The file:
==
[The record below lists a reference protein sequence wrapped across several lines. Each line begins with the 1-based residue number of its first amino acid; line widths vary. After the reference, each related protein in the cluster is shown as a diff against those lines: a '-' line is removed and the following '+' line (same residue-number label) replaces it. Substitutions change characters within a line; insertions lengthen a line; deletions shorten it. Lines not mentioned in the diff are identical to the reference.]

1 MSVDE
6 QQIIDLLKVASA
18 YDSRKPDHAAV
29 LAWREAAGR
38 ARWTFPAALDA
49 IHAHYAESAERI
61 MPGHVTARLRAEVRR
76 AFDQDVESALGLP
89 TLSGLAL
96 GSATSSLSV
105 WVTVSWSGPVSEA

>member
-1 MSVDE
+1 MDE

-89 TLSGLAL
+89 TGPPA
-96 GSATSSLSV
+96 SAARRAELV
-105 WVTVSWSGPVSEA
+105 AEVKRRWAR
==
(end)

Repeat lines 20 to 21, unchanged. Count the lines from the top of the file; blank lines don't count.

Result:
-105 WVTVSWSGPVSEA
+105 AEVKRRWAR